The old saying goes, that it’s hard to sell underarm deodorant to someone who doesn’t think they smell… Similarly, much of the barrier in getting help for elders, who very much need it, is difference of opinion.
Memory, visual, and other sensory losses can mask problems that are obvious to others but remain invisible to the elder, for example: personal hygiene, home cleanliness, and household management. If you don’t see that the clothing is dirty, you won’t realize it needs laundering. If you can’t identify the freshness of food, you may be cooking and eating something you shouldn’t.
Bringing these observations to our loved one is no easy task. We must respect their role in the family as the one known for always “doing for others,” while delicately recognizing that they are now the one needing the help themselves. This threatens their sense of self, their own personal pride, and even in some cases, their identity. Many of our elders are from a generation who always “did for themselves” and did not ever take help easily. If they are waiting for the rainy day, it’s difficult to tell them that it’s pouring.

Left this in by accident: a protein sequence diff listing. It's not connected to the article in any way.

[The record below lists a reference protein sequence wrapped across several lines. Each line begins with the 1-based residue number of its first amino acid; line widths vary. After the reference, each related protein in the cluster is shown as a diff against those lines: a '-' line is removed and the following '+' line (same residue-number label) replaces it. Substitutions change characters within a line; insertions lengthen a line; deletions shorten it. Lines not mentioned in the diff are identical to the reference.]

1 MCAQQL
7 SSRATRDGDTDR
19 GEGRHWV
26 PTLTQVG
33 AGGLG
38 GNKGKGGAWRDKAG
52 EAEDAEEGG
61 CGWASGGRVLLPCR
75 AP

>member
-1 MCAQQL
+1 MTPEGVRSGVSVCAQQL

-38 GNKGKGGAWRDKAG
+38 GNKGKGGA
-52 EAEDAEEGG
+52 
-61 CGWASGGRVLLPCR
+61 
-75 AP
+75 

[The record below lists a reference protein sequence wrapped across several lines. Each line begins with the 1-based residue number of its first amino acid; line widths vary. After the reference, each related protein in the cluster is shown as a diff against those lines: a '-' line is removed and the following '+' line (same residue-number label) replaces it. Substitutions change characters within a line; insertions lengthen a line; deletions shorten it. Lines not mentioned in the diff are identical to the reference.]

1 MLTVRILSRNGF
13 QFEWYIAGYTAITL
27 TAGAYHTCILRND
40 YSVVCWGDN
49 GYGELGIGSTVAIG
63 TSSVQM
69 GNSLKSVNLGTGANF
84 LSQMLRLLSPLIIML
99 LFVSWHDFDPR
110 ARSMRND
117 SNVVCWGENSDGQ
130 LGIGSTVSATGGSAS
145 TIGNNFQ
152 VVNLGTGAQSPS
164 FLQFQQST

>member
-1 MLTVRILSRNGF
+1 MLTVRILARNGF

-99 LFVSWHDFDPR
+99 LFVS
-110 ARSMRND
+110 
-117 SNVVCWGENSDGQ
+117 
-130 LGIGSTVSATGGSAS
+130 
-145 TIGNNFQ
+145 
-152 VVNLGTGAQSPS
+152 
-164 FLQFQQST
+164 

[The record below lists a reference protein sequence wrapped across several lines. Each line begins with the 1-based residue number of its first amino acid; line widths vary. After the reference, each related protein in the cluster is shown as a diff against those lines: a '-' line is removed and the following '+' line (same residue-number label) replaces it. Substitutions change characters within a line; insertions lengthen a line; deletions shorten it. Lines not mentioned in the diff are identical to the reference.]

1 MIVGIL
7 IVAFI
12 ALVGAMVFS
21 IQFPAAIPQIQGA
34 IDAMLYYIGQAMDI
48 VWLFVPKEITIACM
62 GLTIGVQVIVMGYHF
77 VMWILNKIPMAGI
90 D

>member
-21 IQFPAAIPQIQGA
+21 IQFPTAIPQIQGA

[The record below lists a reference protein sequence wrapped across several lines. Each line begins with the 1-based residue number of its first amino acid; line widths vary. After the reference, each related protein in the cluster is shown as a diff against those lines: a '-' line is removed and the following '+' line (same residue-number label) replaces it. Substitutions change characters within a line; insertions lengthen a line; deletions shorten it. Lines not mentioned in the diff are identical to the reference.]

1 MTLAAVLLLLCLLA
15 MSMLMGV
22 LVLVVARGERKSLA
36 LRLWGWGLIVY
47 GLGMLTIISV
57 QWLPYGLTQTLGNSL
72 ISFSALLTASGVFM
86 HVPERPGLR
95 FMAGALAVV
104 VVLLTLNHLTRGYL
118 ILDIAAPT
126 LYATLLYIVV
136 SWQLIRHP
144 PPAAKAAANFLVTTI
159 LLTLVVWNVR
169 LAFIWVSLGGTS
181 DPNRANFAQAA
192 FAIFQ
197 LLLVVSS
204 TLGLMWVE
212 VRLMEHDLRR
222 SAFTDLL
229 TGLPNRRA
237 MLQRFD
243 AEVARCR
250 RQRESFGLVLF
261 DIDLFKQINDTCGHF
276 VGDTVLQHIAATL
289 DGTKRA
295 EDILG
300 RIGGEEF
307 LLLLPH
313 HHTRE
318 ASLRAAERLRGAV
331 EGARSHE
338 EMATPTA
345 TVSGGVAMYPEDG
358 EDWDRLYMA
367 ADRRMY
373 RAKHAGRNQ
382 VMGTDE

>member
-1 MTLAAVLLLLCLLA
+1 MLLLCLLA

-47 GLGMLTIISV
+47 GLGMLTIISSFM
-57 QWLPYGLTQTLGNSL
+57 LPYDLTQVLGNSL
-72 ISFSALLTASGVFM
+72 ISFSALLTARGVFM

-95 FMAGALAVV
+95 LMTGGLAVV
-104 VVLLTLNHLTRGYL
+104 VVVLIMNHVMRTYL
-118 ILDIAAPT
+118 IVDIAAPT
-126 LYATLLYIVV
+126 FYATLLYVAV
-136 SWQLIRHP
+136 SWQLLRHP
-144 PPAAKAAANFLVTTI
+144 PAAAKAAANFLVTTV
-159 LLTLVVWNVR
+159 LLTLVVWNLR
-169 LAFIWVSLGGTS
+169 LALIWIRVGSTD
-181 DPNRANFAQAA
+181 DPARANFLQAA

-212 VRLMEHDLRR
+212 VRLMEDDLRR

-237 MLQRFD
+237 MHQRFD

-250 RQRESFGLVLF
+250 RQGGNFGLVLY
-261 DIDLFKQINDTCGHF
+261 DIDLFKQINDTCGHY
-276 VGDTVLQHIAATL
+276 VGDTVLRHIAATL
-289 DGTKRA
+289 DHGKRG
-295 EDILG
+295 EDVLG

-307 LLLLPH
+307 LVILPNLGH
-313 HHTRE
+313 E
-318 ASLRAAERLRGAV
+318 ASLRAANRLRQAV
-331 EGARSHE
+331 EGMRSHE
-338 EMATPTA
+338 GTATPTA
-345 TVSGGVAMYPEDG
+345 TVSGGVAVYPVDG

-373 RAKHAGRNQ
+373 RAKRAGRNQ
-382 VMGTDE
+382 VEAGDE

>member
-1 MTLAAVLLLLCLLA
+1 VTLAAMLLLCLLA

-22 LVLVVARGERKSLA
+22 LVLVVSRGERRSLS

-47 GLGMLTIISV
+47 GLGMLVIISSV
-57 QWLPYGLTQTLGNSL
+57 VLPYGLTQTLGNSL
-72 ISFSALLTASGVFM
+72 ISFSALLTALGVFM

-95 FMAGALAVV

A great place to start this conversation is at a family meeting. Take inventory and identify the issues, establish priorities, and see what the options are. The meeting will focus on:
If your family can manage this on their own, great. If you need help, there are many knowledgeable resources in the community. If you don’t know where to start, call your local Council on Aging. Aberdeen Home Care also has professional Nurse Case Managers that can facilitate this kind of meeting in your home, and help you get one of the most difficult conversations started.
Written by Joanne MacInnis, RN and Certified Dementia Practitioner.
Originally published in the Manchester Cricket Newspaper, May 2018.